Activists Ask CJI To Ensure Greater Transparency In Judicial Appointments [Read Letter]
In a letter, leading activists have urged Chief Justice of India Justice TS Thakur to ensure greater transparency in judicial appointments.
The letter states: “The Supreme Court has played a seminal role in recognising and furthering people’s right to information. Through various judicial pronouncements, the court has held that the right to information is a fundamental right flowing from Article 19 of the Constitution and that transparency in the working of public functionaries is critical in a democracy. It is, therefore, a matter of deep concern and anguish to us that the Supreme Court appears reluctant to be transparent and accountable to the citizens of the country.”
“The refusal of Justice Chelameswar to attend meetings of the collegium on the grounds that its functioning lacks transparency to the extent that even some members of the collegium are unaware of the basis on which judicial appointments are made, points to the deep malaise that afflicts the judicial appointment process. His views have been echoed by other legal luminaries, including former CJIs. Such a state of affairs erodes public trust in the institution which billions of Indians look towards to uphold democratic principles and deliver justice,” it states.
The letter urges the Chief Justice to ensure transparency in the process of appointment of judges by undertaking necessary measures, including:
- Making the eligibility criteria and process for selection of judges public.
- Setting up a broad-based search committee along the lines of the search committee envisaged in the Lokpal & Lokayuktas Act, 2013, to assist the collegium in shortlisting appropriate candidates. The search committee could predominantly consist of judicial members. The committee should issue an advertisement inviting eligible people to apply and should also have the freedom to employ other methods they deem appropriate to search out potential candidates.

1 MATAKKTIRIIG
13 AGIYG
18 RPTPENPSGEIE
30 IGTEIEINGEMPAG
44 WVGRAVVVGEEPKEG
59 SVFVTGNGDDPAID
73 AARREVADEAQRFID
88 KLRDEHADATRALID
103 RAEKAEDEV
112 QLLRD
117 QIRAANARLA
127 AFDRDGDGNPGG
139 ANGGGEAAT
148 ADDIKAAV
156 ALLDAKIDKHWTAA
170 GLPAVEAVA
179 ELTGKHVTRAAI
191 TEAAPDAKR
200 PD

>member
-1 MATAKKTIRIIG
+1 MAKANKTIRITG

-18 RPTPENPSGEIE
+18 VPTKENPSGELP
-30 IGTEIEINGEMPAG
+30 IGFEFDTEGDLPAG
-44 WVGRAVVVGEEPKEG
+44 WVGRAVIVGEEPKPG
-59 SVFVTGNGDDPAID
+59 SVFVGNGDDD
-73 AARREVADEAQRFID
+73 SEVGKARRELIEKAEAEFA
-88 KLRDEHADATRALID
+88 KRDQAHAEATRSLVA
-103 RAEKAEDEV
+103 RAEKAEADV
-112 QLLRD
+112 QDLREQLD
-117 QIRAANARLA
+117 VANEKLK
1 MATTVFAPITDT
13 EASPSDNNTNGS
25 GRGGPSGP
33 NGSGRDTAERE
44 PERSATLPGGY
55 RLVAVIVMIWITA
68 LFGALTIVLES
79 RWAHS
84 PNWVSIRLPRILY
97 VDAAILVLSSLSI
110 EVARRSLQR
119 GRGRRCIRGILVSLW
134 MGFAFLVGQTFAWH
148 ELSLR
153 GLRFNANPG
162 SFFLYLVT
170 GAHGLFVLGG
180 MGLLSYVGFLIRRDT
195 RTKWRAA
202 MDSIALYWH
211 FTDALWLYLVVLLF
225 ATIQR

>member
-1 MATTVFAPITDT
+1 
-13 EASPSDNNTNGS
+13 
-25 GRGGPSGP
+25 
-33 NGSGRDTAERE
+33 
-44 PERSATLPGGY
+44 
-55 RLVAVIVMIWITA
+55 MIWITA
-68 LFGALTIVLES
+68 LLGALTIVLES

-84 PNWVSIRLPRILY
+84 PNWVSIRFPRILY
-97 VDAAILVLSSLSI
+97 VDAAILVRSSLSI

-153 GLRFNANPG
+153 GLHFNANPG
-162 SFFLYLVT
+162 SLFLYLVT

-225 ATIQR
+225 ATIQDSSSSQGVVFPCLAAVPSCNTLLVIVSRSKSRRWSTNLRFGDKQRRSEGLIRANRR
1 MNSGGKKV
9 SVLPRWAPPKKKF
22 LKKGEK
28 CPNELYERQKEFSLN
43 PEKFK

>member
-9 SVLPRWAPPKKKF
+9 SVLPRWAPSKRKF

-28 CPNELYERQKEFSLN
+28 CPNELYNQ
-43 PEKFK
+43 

- Making names of shortlisted candidates public, along with all available details, including details of how they satisfy the eligibility criteria, why they were selected over those who were not, and their background details such as asset declarations etc., at least eight weeks before the collegium meets to finalise the appointment of judges. This would afford people an opportunity to send in relevant information or objections to the proposed appointments.
- Putting in place an appropriate procedure to maintain minutes of all meetings of the collegium. The minutes must record reasons for decisions taken and dissenting opinions, if any.
- After the appointments have been made, the minutes of the meetings of the collegium should be made public in compliance with sections 4(1)(c) and 4(1)(d) of the RTI Act.
The signatories include Anjali Bhardwaj, co-convener, National Campaign for People’s Right to Information; Shekhar Singh, RTI activist; Aruna Roy, RTI activist; Nikhil Dey, co-convener, National Campaign for People’s Right to Information; & MKSS Wajahat Habibullah, former Chief Information Commissioner, Central Information Commission; Satyanand Mishra, former Chief Information Commissioner, Central Information Commission; Shailesh Gandhi, former Information Commissioner, Central Information Commission; Prashant Bhushan, convener, Campaign for Judicial Accountability and Reforms; Harsh Mander, director, Centre for Equity Studies, and Maja Daruwala, director, Commonwealth Human Rights Initiative.
Earlier this week, former CIC Shailesh Gandhi, in an open letter to the CJI, had urged him to recognise Justice Chelameswar’s signal contribution to the Indian democracy and to take the opportunity to bring transparency to the judiciary and accept that mistakes may be made in all fields.
Read the letter here.